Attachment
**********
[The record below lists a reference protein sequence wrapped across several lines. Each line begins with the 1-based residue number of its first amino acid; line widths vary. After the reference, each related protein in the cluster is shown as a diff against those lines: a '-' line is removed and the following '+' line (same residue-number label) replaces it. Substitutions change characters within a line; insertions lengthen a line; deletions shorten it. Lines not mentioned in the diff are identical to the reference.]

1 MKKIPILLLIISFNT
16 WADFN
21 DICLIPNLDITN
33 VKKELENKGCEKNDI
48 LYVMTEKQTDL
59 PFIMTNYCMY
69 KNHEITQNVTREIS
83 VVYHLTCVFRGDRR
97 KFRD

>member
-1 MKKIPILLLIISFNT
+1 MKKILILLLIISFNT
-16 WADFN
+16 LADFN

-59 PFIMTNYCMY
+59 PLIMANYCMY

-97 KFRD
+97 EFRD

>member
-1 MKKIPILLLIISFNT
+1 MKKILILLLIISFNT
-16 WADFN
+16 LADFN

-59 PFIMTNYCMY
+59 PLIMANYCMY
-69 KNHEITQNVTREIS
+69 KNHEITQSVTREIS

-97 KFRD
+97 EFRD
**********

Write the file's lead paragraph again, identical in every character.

[The record below lists a reference protein sequence wrapped across several lines. Each line begins with the 1-based residue number of its first amino acid; line widths vary. After the reference, each related protein in the cluster is shown as a diff against those lines: a '-' line is removed and the following '+' line (same residue-number label) replaces it. Substitutions change characters within a line; insertions lengthen a line; deletions shorten it. Lines not mentioned in the diff are identical to the reference.]